Pushing the Boundaries: Cricket in the Eighties: Playing home and away
'Derek Pringle is finally ready to tell his story of cricket in the 80s.
First chosen by England whilst still at university in 1982, Derek featured in the national side for the next 11 years. He played 30 Tests, 44 One Day Internationals, and appeared in two World Cups. Inside the dressing room, and out on the pitch, Derek witnessed at first hand an era of English cricket populated by characters such as Botham, Gooch, Lamb, and Gower. An era so far removed from today's rather anodyne sporting environment. And it wasn't just at international level that the sport lived life to the full. He was an integral part of Essex's all conquering side that won the County Championship 6 times as well as numerous one day trophies.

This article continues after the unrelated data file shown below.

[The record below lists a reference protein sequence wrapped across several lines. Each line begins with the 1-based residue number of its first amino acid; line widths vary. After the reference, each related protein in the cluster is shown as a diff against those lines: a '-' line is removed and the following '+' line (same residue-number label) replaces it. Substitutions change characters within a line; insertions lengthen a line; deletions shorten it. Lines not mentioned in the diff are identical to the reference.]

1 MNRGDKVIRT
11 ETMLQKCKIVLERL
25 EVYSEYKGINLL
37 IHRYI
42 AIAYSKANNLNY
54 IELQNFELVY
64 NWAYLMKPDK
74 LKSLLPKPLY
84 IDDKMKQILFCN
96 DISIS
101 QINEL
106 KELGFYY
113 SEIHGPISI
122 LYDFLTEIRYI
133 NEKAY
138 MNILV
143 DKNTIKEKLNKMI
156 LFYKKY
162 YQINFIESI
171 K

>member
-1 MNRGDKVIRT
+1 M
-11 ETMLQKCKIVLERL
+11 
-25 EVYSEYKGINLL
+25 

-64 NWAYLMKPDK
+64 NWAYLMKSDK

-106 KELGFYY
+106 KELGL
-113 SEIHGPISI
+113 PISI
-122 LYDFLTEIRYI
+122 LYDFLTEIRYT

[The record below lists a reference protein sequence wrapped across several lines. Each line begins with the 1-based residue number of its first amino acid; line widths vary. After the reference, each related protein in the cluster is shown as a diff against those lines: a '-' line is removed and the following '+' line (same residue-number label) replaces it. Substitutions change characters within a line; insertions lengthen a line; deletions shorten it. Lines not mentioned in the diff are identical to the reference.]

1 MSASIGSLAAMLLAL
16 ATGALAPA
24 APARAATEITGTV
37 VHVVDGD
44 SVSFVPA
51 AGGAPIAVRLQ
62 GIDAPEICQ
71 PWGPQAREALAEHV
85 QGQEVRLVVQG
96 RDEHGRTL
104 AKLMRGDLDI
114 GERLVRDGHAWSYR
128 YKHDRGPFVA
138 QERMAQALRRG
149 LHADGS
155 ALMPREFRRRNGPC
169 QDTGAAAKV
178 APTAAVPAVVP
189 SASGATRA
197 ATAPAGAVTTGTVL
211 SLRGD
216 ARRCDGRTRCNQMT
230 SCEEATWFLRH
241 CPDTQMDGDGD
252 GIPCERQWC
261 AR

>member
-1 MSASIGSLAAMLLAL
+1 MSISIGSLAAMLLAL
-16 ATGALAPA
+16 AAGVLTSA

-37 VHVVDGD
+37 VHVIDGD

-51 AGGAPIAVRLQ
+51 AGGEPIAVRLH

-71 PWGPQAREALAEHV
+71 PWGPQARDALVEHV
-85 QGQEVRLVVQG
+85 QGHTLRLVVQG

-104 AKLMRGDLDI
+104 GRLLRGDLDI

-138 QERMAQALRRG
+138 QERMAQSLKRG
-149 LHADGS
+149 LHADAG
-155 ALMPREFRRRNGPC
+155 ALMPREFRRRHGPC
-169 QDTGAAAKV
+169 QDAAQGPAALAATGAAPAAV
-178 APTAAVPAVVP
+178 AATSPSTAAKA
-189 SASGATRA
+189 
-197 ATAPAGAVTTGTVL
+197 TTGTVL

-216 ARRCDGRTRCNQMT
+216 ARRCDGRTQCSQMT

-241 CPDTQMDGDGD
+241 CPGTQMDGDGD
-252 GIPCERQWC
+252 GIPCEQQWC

Full of insight and experience, here is the story of one of English cricket's most tumultuous periods told by someone who was there.'
‘A fascinating and hilarious read. Like Chris Lewis, Andrew Flintoff, Ben Stokes and many more [Pringle] was originally hailed as the new Botham, before winding up as a very junior version. In his storytelling though, he might just have the edge on the great man.’
- Simon Briggs, The Daily Telegraph
‘As a reminder of how the game has changed, moving from one extreme to the other, from sham-professionalism to uber-professionalism, it’s hard to beat.
Pringle’s tale is both a love letter to the greatest player of his generation, Sir Ian Botham – a poignant reminder of just what a mesmerising grip Beefy held over contemporaries and the wider English game – and an engaging romp in which cricket often plays only a walk-on part. That, despite the author’s playing record that included 30 Tests, 44 ODIs, six County Championship titles with Essex and a World Cup final, a CV that most would be proud to take to the grave.’
- Mike Atherton, The Times